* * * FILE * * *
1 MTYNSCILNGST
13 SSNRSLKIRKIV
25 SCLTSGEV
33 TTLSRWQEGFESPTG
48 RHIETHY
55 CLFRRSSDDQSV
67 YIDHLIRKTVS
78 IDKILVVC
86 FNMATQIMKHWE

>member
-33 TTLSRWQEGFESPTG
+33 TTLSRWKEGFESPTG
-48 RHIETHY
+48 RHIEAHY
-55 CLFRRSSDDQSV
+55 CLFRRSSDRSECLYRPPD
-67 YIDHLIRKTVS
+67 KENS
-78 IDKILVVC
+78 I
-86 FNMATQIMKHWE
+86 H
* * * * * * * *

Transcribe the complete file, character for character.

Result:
1 MTYNSCILNGST
13 SSNRSLKIRKIV
25 SCLTSGEV
33 TTLSRWQEGFESPTG
48 RHIETHY
55 CLFRRSSDDQSV
67 YIDHLIRKTVS
78 IDKILVVC
86 FNMATQIMKHWE

>member
-33 TTLSRWQEGFESPTG
+33 TTLSRWKEGFESPTG
-48 RHIETHY
+48 RHIEAHY
-55 CLFRRSSDDQSV
+55 CLFRRSSDRSECLYRPPD
-67 YIDHLIRKTVS
+67 KENS
-78 IDKILVVC
+78 I
-86 FNMATQIMKHWE
+86 H